File spoon-archives/bhaskar.archive/bhaskar_2001/bhaskar.0109, message 21


Date: Sun, 16 Sep 2001 14:48:39 -0500
Subject: Re: BHA: Stop the rush to war]



viren viven murthy wrote:
> 
>  We rarely hear much about the
> people who die in Iraq, but the people who died in the Twin Towers are
> given names, faces and a narrative.

This is what enraged Guthrie to his greatest work nearly 60 years ago,
the namelessness of the victims of capitalism:


				Deportee
            The crops are all in and the peaches are rotting,
            The oranges are piled in their creosote dumps.
            You are flying them back to the Mexican border
            To pay all their money to wade back again.

                Goodbye to my Juan, goodbye Rosalita,
                Adios mis amigos, Jesus y Maria.
                You won't have a name when you fly the big airplane
                And all they will call you will be deportee.

            My father's own father he waded that river,
            They stole all the money he made in his life.
            My sisters and brothers come working the fruit trees
            And rode the truck till they took down and died.

                Goodbye to my Juan, goodbye Rosalita,
                Adios mis amigos, Jesus y Maria.
                You won't have a name when you fly the big airplane
                And all they will call you will be deportee.

            Some of us are illegal and some are not wanted.
            Our work contract's out and we have to move on
            Six hundred miles to the Mexican border.
            They chase us like outlaws, like rustlers, like thieves.

                Goodbye to my Juan, goodbye Rosalita,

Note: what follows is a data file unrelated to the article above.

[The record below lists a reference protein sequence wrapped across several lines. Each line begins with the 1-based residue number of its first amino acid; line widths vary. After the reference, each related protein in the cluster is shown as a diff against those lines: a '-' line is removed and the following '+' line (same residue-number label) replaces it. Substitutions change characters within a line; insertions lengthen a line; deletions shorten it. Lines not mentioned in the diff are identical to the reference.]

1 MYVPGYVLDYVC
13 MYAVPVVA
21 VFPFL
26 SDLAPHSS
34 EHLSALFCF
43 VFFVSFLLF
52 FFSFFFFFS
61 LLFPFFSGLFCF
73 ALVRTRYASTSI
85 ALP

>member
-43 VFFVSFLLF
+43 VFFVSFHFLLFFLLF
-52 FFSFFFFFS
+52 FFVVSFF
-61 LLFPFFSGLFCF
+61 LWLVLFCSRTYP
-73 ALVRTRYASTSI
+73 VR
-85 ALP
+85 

Adios mis amigos, Jesus y Maria.
                You won't have a name when you fly the big airplane
                And all they will call you will be deportee.

            We died in your hills, we died in your deserts,
            We died in your valleys and died on your plains,
            We died 'neath your trees and we died in your bushes,
            Both sides of the river -- we died just the same.

                Goodbye to my Juan, goodbye Rosalita,
                Adios mis amigos, Jesus y Maria.
                You won't have a name when you fly the big airplane
                And all they will call you will be deportee.

            The sky plane caught fire over Los Gatos Canyon --
       `    A fireball of lightning which shook all our hills,
            Who are all these friends all scattered like dry leaves?
            The radio says they are just . . . deportees.

                Goodbye to my Juan, goodbye Rosalita,
                Adios mis amigos, Jesus y Maria.
                You won't have a name when you fly the big airplane
                And all they will call you will be deportee.

            Is this the best way we can grow our big orchards?
            Is this the best way we can grow our good fruit --
            To fall like dry leaves, to rot on my topsoil
            And be called by no name except deportees?

                Goodbye to my Juan, goodbye Rosalita,
                Adios mis amigos, Jesus y Maria.
                You won't have a name when you fly the big airplane
                And all they will call you will be deportee.


This is a truly great work. Before dismissing it as merely another
protest song, note carefully the incredibly sophisticated variations on
the personal pronouns and possessive adjectives. (E.g., who is the "my"
of "my topsoil"?) And it is worth spending a good deal of time
considering the difference between victims with names and nameless ones,
and whether that difference "should" count. And why it does count so
much. The polar opposite to Guthrie's perspective (and the rationale for
current treatment of Sept. 11 in the U.S., is Charles Dickens, _Bleak
House_, in which those who give consideration to strangers are viciously
burlesqued.

Carrol


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